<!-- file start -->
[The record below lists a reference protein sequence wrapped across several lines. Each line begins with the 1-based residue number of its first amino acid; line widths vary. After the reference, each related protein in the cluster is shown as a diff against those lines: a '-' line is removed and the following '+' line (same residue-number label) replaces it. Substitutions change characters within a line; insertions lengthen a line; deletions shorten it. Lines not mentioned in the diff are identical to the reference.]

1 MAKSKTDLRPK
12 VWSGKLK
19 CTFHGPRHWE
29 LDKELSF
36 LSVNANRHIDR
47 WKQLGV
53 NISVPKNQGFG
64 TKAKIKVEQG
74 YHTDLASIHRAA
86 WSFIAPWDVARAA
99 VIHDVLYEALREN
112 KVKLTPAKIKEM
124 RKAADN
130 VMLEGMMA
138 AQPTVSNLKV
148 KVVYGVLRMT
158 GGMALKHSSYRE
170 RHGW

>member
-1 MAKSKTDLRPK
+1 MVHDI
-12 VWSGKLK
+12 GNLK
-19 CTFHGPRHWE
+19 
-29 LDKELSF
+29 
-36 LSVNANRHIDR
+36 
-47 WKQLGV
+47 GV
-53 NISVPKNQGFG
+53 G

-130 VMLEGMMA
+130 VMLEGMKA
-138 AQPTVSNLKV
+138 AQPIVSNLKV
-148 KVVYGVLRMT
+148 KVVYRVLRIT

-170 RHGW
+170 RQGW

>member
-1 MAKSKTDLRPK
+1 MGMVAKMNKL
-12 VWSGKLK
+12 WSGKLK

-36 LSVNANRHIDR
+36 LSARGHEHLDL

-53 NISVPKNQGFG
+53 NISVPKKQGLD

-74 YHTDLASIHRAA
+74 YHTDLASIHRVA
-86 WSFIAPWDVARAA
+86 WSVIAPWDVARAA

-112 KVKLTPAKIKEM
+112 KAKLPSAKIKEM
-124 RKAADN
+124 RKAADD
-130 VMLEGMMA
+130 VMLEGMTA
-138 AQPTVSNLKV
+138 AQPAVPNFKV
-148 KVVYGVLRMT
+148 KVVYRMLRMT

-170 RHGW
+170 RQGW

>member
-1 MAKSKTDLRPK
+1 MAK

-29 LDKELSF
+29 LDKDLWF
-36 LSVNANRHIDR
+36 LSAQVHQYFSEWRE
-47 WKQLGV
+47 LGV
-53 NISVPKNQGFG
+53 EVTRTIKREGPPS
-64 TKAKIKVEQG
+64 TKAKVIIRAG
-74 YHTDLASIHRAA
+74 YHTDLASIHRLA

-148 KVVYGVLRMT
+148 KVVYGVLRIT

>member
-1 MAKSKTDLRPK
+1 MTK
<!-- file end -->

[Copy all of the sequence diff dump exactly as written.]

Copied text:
[The record below lists a reference protein sequence wrapped across several lines. Each line begins with the 1-based residue number of its first amino acid; line widths vary. After the reference, each related protein in the cluster is shown as a diff against those lines: a '-' line is removed and the following '+' line (same residue-number label) replaces it. Substitutions change characters within a line; insertions lengthen a line; deletions shorten it. Lines not mentioned in the diff are identical to the reference.]

1 MAKSKTDLRPK
12 VWSGKLK
19 CTFHGPRHWE
29 LDKELSF
36 LSVNANRHIDR
47 WKQLGV
53 NISVPKNQGFG
64 TKAKIKVEQG
74 YHTDLASIHRAA
86 WSFIAPWDVARAA
99 VIHDVLYEALREN
112 KVKLTPAKIKEM
124 RKAADN
130 VMLEGMMA
138 AQPTVSNLKV
148 KVVYGVLRMT
158 GGMALKHSSYRE
170 RHGW

>member
-1 MAKSKTDLRPK
+1 MVHDI
-12 VWSGKLK
+12 GNLK
-19 CTFHGPRHWE
+19 
-29 LDKELSF
+29 
-36 LSVNANRHIDR
+36 
-47 WKQLGV
+47 GV
-53 NISVPKNQGFG
+53 G

-130 VMLEGMMA
+130 VMLEGMKA
-138 AQPTVSNLKV
+138 AQPIVSNLKV
-148 KVVYGVLRMT
+148 KVVYRVLRIT

-170 RHGW
+170 RQGW

>member
-1 MAKSKTDLRPK
+1 MGMVAKMNKL
-12 VWSGKLK
+12 WSGKLK

-36 LSVNANRHIDR
+36 LSARGHEHLDL

-53 NISVPKNQGFG
+53 NISVPKKQGLD

-74 YHTDLASIHRAA
+74 YHTDLASIHRVA
-86 WSFIAPWDVARAA
+86 WSVIAPWDVARAA

-112 KVKLTPAKIKEM
+112 KAKLPSAKIKEM
-124 RKAADN
+124 RKAADD
-130 VMLEGMMA
+130 VMLEGMTA
-138 AQPTVSNLKV
+138 AQPAVPNFKV
-148 KVVYGVLRMT
+148 KVVYRMLRMT

-170 RHGW
+170 RQGW

>member
-1 MAKSKTDLRPK
+1 MAK

-29 LDKELSF
+29 LDKDLWF
-36 LSVNANRHIDR
+36 LSAQVHQYFSEWRE
-47 WKQLGV
+47 LGV
-53 NISVPKNQGFG
+53 EVTRTIKREGPPS
-64 TKAKIKVEQG
+64 TKAKVIIRAG
-74 YHTDLASIHRAA
+74 YHTDLASIHRLA

-148 KVVYGVLRMT
+148 KVVYGVLRIT

>member
-1 MAKSKTDLRPK
+1 MTK